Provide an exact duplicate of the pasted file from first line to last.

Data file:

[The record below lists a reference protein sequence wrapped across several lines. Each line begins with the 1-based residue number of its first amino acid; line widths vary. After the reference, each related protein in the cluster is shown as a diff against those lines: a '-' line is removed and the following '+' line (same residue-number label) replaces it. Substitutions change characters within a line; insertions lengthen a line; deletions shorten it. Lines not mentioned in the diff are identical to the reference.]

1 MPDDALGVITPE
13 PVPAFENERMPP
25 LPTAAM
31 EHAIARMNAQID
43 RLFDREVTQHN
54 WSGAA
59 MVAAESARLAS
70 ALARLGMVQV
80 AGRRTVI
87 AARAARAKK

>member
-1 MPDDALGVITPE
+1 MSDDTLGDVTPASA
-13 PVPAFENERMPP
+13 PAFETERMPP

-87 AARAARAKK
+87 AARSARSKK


[The record below lists a reference protein sequence wrapped across several lines. Each line begins with the 1-based residue number of its first amino acid; line widths vary. After the reference, each related protein in the cluster is shown as a diff against those lines: a '-' line is removed and the following '+' line (same residue-number label) replaces it. Substitutions change characters within a line; insertions lengthen a line; deletions shorten it. Lines not mentioned in the diff are identical to the reference.]

1 MPDDALGVITPE
13 PVPAFENERMPP
25 LPTAAM
31 EHAIARMNAQID
43 RLFDREVTQHN
54 WSGAA
59 MVAAESARLAS
70 ALARLGMVQV
80 AGRRTVI
87 AARAARAKK

>member
-1 MPDDALGVITPE
+1 MSDDTLGDVTPASA
-13 PVPAFENERMPP
+13 PAFETERMPP

-87 AARAARAKK
+87 AARSARSKK